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Are You Ready to Embrace the Apocalypse?
Facing up to the slow collapse of our planet is hard, but thinking apocalyptically could help us prepare for the crises to come
This weekend the Sustainability Center in Hampshire will be home to Uncivilization 2013, which describes itself as "a gathering of people searching for answers to questions about our collective future in a rapidly changing and depleting world". At Uncivilization about 400 people are expected to attend sessions including a wild-food foraging workshop, a talk on moving beyond a monetary-based economy, and a ceremony of singers and storytellers leading the group in a "liturgy of loss".
I've been thinking a lot about the future lately. I've got two daughters. The youngest turned two this spring, an occasion that gave me the opportunity to carve out the mental space to start a new writing project and reflect on what the world is going to look like in 40 years, when she's my age. Most popular imaginings of the future veer to extremes: the future is going to be a hi-tech paradise of machine-human mindmeld; or it's going to be an overpopulated disease-ridden desert of zombies and armed zones of privilege. The rhetoric around the future swirls endlessly but almost effortlessly gravitates to the hyperbolic of Hollywood and the hype of Silicon Valley.
But the more I look into how and why we think the way we do about the future, the more it has become clear to me that neither future scenario has been helping me find a way forward; I'm left still looking for a way to understand what comes next for a planet so obviously under severe stress it seems hardly histrionic to worry about what will be left for my daughters when they're 40 and I'm on my way out.
The Uncivilization festival is put on by Dark Mountain, a publishing venture founded in 2009 with an annual journal and ongoing blog. One of Dark Mountain's primary sustainers is Paul Kingsnorth, a disillusioned former environmental journalist who has come to the conclusion that we are in an inexorable period of "slow collapse". To Kingsnorth and his Dark Mountain followers the problems are intractable. There is no turning back, halting global warming, ending our lifestyle of rampant overconsumption and environmental destruction. The Dark Mountain goal, then, is to give a forum to voices willing to acknowledge that no matter how ardent we are about recycling and voting green, we will still be living in a time of disintegration, a time of ongoing loss.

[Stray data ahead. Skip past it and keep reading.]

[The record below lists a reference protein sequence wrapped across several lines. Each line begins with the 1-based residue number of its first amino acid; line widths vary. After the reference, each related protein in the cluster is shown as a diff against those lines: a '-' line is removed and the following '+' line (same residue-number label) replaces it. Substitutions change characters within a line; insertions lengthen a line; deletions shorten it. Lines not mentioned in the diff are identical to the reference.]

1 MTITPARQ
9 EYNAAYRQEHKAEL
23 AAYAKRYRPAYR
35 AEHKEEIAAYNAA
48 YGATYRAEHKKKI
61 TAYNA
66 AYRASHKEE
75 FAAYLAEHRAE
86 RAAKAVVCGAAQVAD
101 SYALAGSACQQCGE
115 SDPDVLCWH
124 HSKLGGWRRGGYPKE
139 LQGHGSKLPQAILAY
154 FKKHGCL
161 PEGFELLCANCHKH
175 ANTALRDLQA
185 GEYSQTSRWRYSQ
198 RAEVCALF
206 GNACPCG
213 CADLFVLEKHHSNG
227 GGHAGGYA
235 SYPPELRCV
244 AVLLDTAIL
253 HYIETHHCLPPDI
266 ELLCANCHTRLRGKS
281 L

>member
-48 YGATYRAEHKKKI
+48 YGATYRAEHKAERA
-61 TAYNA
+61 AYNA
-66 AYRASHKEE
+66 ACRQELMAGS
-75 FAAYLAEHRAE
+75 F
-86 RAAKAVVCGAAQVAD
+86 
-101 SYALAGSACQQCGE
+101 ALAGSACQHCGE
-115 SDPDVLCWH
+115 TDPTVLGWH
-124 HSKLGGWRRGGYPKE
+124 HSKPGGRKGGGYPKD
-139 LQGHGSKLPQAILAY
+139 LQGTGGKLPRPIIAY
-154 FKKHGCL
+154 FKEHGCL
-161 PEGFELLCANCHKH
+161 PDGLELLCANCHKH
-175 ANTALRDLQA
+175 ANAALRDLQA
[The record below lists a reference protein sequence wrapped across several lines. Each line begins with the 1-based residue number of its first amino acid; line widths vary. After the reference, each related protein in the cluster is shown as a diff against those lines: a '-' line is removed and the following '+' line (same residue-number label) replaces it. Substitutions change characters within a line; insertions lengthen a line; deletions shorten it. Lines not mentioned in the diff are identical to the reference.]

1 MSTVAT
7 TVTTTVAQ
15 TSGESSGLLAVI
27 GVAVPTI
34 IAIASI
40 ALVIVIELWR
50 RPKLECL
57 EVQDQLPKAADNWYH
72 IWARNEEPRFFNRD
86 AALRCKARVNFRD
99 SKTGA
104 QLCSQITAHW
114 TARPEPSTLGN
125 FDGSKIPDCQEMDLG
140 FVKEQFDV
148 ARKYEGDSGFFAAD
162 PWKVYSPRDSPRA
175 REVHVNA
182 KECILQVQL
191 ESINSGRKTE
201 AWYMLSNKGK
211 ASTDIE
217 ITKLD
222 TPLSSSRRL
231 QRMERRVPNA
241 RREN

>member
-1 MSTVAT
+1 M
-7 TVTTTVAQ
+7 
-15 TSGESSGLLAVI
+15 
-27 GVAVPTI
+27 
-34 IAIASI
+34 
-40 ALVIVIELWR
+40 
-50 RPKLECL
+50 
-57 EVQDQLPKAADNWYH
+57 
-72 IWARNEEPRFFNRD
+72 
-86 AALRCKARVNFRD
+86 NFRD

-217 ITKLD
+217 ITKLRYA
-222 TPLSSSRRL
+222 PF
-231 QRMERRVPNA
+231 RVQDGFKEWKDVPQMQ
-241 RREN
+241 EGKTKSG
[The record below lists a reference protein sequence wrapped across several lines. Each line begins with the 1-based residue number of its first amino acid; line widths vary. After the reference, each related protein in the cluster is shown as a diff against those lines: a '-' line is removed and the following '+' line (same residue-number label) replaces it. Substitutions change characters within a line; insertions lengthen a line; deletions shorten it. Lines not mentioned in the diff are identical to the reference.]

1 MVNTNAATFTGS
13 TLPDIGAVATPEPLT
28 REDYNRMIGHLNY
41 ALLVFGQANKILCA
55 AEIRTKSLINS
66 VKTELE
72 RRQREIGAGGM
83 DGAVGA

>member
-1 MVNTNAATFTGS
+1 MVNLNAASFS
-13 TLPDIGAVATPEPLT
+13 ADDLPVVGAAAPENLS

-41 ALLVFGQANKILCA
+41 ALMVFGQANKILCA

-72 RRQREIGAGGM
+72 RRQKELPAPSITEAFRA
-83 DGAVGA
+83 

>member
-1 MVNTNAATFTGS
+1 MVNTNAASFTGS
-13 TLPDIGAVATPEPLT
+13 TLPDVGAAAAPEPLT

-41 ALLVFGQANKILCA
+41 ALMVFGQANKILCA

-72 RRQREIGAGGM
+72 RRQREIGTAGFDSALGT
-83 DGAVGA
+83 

Kingsnorth's Dark Mountain reminded me of a short tract I had come across written by journalism professor and activist Robert Jensen. Jensen teaches at the University of Texas at Austin and recently self-published a manifesto called We Are All Apocalyptic Now. In it, he argues that "responsible intellectuals need to think apocalyptically". For Jensen, thinkers and environmentalists need to reclaim the apocalypse from survivalists, religious fanatics and pop culture. As he writes: "Thinking apocalyptically can help us confront honestly the crises of our time and strategise constructively about possible responses."
My take is a bit of a hybrid – part Kingsnorth's Dark Mountain spirituality and part Jensen's pragmatic acceptance. Kingsnorth wants to reclaim apocalypse, create a space for people to celebrate what they still have and lament what they have lost. After that, it's up to them to decide how to go forward. Jensen believes we can and should do something to prepare for the coming collapse. For Jensen, how we live now is going to determine how well we'll do when the great factories of Guangdong fall fallow. Jensen says people should "prepare for it on a local level", rebuild communities as much as they can, put in place alternative systems of local governance, think about their food supply.
It's hard to imagine people around the world rising up to embrace slow decay and the local apocalypse. Both men seem to sense that, and neither is claiming they are at the helm of any looming revolution. Dark Mountain's slow decay is more like slow food – a metaphoric way to reconceptualize our lives. The reclaimed apocalypse of Robert Jensen is more like the buy local movement – incremental actions we can do that remind us of our inherent humanity more than they challenge the terms governing our lives. For both, that seems to be the goal: the retaining of our humanity during and, possibly even after, the collapse. For me, it's a revelation and a relief. I can mourn the specter of future and celebrate what I still can.